End of the Line

- POSTED ON: Aug 18, 2015


At this moment I feel like I’ve arrived at the end of the line. 

As a 5’0” tall, “reduced obese” sedentary 70 year old female, my weight continues to creep upward, no matter what macronutrients I eat or don’t eat; no matter how small I keep my portions; or how hard I work to keep my calories low.

This last calendar year I continued with my best efforts at recording every bite taken in a computer food journal, every single day.  Sometimes I ate large amounts of food, and sometimes I ate tiny amounts of food.  Sometimes I ate a “balanced diet” and sometimes I ate “low-carb; sometimes I ate “high-fat, moderate protein, low-carb”;  sometimes I worked to keep my calories around 1000 calories per day; sometimes I worked to have only two 5-bite meals of whatever.  My computer eating records show that my overall 365 day calorie average was about 780 calories per day.  That number was the total of all my big eating days combined with my small eating days, divided by 365 days. 

At this point in my life, I am elderly, and although I am in excellent health overall, I have developed a problem with my right hip which restricts my activities, and I lack the ability to do physical “exercise” except for brief periods of slow walking.  However, over the past ten years I’ve run many extensive personal experiments on how various exercise affects my own bodyweight, and the results have proven to me that however much or however little I exercise has almost no effect.  Apparently my metabolism adjusts down to keep me from dropping weight during periods when I engage in heavy exercise… however it does NOT adjust up to keep me from gaining weight when my food intake goes up whether with or without exercise.

During most of this past year, I’ve weighed in my mid-130s - which gives me a BMI in the “overweight” range.  During the past 9 years I’ve worked and worked on maintaining my large weight-loss, and tried to drop as low as possible inside the “normal” BMI range.  The middle of a “normal” BMI range is, for me, 115 pounds.  I struggled to drop and stay below that number for the first couple of my maintenance years, without success, then … while continuing consistently with my ongoing struggle at a food intake averaging around 1050 calories daily … my weight began climbing.  Instead of bouncing within a 5 pound range between 110 and 115, it bounced between 115 and 120.   Then despite a few more years of working hard to drop back to those lower numbers, my weight climbed to bounce between 120 and 125; then over more time, while eating even fewer calories, and additional exercise, my weight climbed to bounce between 125 and 130; then between 130 and 135.  This past several months, my weight has been bouncing between 135 and 140.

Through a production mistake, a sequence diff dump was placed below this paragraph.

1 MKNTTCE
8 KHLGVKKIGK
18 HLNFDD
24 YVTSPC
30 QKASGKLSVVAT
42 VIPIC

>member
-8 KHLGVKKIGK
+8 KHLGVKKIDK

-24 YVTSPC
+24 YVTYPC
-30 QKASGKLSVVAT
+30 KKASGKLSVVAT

There appears to be no end in sight.  This has been happening over a 9 year period. Since my activity cannot go up, and it is unlikely that I can tolerate consistently eating under a daily average of 780 calories,  it looks like an ongoing lifetime struggle will result in - at best - a gain of a few pounds each year for the rest of my life.  The good news is if I live another ten years to age 80, maybe this creeping gain will only bring me another gradual 20 pound gain, bringing me just slightly over my BMI border of obesity, allowing me to retain a total net loss of approximately 110 pounds … which would still be better than the alternatives - which are: Morbid Obesity or Death (whichever first appears).

At this point, I’ve tried just about every type of dieting, way-of-eating, lifestyle, or “non-dieting” including all types of intermittent fasting.  In fact, this past month, I did a couple of weeks of 24 hour alternate day water fasts, one 36 hour water fast, and one 72 hour water fast combined with a High-Fat/Low-Carb/Moderate-Protein eating plan.  Same results as with most extreme plans, about a 7 pound loss initially, with a slow regain back up to baseline.   Discouraging, since I’ve consistently experienced that same result dozens of times while experimenting with many different food plans.

Some food plans actually eliminate my motivation to live.  Long-term water fasting tends to make me feel ill, AND eliminating my food rewards makes me long for death. The one plan I have refused to experiment with at all is a vegan diet.  Frankly, I find my death preferable to eating Vegan, which appears to start by eliminating all animal products, continue on to extremes like minus grains, salt, oil, sugar, and no cooked foods, all interspersed with long and short periods of intermittent total water fasting.